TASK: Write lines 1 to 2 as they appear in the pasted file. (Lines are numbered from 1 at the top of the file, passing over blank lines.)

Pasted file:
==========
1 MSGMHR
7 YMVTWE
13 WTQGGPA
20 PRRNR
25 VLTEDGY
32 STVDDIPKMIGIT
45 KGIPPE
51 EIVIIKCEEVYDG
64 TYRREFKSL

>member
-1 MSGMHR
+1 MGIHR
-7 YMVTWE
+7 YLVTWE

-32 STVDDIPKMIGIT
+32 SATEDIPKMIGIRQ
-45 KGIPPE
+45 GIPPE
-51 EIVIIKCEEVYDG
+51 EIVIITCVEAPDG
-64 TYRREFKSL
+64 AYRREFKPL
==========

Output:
1 MSGMHR
7 YMVTWE